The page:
We all have things we’d like to improve about ourselves. There are the usual self improvement projects like losing weight and exercising more, but there are also much more meaningful things most of us want to work on in our lives like patience, compassion, connection and deeper understanding.
To make those more meaningful types of changes in our lives we must first be able to see, with great clarity, the habitual ways we react and behave when there is struggle and challenge in our lives. This is why self reflection is a very important part of any yoga practice. It is only through paying attention to our thoughts and actions, our motivations and patterns of behavior that we can begin to gain clairty about who we really are.
The sanskrit word for self reflection is svadhyaya and it is one leg of the three-fold practice known as Kriya Yoga, the yoga of action, as outlined in the Yoga Sutras of Patanjali.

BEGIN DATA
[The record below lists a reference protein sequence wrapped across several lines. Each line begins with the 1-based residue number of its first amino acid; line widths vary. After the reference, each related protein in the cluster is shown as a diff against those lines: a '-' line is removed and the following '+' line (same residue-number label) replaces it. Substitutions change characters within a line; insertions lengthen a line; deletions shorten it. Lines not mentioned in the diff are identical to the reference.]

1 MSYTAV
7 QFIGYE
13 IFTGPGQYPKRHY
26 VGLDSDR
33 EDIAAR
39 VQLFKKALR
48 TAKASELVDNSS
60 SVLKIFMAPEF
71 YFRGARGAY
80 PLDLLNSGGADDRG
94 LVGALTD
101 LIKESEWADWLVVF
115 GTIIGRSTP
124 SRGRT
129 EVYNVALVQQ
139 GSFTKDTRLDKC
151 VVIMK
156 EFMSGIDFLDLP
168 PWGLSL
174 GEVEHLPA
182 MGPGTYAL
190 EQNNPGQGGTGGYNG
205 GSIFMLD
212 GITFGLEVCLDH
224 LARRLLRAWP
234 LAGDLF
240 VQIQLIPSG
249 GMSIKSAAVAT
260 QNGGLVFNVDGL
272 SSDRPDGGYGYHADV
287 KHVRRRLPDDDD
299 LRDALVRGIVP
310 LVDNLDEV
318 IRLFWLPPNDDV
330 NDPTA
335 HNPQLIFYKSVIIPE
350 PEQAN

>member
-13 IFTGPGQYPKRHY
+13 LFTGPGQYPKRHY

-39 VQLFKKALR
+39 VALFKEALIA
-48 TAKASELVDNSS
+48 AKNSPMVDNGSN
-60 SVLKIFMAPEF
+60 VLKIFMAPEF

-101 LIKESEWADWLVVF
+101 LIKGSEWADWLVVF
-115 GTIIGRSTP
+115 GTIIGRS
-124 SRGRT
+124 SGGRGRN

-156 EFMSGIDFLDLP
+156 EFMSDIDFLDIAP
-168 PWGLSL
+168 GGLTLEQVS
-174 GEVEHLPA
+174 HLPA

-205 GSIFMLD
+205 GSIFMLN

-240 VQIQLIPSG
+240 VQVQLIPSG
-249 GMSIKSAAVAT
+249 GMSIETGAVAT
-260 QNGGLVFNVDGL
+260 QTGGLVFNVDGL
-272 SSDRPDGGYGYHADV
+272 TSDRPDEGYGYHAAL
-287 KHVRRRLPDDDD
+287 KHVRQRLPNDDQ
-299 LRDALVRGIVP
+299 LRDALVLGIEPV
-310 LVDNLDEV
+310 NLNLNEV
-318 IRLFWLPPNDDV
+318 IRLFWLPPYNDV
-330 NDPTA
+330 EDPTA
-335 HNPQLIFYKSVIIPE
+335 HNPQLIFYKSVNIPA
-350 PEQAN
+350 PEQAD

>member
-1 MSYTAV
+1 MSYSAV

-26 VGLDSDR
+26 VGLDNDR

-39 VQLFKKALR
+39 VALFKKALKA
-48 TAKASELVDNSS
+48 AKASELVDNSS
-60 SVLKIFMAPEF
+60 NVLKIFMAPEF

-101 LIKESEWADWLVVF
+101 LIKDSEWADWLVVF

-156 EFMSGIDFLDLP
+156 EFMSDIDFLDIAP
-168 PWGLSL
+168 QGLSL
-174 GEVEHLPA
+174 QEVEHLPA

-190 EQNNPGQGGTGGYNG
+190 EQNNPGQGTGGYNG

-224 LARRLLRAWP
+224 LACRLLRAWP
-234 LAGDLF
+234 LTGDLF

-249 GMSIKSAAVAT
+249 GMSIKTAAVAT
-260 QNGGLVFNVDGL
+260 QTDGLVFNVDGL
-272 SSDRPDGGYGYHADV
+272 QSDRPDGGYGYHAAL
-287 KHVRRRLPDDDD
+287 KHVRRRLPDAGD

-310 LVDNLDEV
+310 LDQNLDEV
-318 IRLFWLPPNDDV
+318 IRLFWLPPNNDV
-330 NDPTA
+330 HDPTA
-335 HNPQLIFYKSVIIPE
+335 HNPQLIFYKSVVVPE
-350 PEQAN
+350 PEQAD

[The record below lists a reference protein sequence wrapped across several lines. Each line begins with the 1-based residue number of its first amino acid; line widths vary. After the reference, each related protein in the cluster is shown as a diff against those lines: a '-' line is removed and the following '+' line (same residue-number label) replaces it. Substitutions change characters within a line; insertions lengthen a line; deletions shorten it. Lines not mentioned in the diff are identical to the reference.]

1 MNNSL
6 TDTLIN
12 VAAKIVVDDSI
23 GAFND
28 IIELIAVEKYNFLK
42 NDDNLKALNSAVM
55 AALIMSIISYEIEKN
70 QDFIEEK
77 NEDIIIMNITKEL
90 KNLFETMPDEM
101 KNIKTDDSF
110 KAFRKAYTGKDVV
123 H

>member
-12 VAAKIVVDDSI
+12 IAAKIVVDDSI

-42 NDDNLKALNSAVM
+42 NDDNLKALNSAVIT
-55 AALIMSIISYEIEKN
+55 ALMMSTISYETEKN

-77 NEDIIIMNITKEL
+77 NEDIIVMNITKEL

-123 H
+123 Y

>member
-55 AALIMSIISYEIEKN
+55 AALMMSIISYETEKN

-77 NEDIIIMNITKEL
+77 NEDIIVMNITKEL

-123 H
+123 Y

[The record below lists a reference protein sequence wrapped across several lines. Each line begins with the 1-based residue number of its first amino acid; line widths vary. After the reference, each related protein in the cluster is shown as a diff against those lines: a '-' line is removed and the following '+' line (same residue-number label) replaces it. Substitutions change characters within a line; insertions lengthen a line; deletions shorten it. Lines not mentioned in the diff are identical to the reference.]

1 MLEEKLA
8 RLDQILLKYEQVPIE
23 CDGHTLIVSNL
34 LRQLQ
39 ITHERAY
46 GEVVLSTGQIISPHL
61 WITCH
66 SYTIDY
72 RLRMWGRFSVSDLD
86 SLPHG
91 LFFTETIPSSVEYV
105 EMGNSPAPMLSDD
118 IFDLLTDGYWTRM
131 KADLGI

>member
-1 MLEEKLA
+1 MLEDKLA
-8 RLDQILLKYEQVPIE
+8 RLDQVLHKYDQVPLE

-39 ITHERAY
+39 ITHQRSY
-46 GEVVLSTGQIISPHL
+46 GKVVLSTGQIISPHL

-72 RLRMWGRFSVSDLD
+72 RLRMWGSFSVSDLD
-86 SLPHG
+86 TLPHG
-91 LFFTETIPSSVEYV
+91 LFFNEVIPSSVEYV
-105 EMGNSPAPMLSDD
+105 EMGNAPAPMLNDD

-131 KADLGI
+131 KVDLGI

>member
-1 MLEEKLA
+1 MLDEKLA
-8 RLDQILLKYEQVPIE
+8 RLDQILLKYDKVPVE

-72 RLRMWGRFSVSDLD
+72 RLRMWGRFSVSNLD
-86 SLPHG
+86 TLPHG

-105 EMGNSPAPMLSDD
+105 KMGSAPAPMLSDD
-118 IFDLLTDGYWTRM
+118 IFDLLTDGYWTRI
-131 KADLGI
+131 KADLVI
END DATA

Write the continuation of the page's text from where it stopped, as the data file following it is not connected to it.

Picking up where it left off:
Svadhyaya calls for us to sit in meditation. We sit in quiet and stillness and allow thoughts and feelings to come and go without judgement. We sit so that we might gain knowlege about ourselves. We sit and ever so gradually we gain important insight.
“When we use the yoga practice of svadhyaya—self-reflection—effectively, our actions become much more than a way to achieve something external; they become a mirror in which we can learn to see ourselves more deeply. If we are willing to look at behaviors, motivations, and strategies we habitually use to maintain our own self-image, we can use svadhyaya to pierce through the veil that this self-image creates and into the nature of our own essential being”. – Gary Kraftsow
It is only through careful self study that we begin to see the things we do that harm us and others vs. those that serve us well. This is why we meditate. Without reflection there cannot be understanding, or ultimately, change.